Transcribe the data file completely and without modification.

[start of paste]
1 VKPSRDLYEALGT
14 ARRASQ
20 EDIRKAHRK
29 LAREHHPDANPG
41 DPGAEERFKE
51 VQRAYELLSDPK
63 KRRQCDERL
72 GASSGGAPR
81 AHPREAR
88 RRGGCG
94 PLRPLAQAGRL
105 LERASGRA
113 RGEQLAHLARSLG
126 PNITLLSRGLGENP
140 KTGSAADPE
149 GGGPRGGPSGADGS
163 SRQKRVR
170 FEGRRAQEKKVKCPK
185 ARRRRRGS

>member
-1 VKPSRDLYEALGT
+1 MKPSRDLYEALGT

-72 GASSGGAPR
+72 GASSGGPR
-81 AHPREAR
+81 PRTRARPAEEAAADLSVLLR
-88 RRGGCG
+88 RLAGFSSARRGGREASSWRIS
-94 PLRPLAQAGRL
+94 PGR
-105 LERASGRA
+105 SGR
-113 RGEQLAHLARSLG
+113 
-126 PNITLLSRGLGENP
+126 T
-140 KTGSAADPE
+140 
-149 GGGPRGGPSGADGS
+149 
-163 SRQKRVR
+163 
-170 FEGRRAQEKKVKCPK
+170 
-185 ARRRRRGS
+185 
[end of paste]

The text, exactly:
1 VKPSRDLYEALGT
14 ARRASQ
20 EDIRKAHRK
29 LAREHHPDANPG
41 DPGAEERFKE
51 VQRAYELLSDPK
63 KRRQCDERL
72 GASSGGAPR
81 AHPREAR
88 RRGGCG
94 PLRPLAQAGRL
105 LERASGRA
113 RGEQLAHLARSLG
126 PNITLLSRGLGENP
140 KTGSAADPE
149 GGGPRGGPSGADGS
163 SRQKRVR
170 FEGRRAQEKKVKCPK
185 ARRRRRGS

>member
-1 VKPSRDLYEALGT
+1 MKPSRDLYEALGT

-72 GASSGGAPR
+72 GASSGGPR
-81 AHPREAR
+81 PRTRARPAEEAAADLSVLLR
-88 RRGGCG
+88 RLAGFSSARRGGREASSWRIS
-94 PLRPLAQAGRL
+94 PGR
-105 LERASGRA
+105 SGR
-113 RGEQLAHLARSLG
+113 
-126 PNITLLSRGLGENP
+126 T
-140 KTGSAADPE
+140 
-149 GGGPRGGPSGADGS
+149 
-163 SRQKRVR
+163 
-170 FEGRRAQEKKVKCPK
+170 
-185 ARRRRRGS
+185 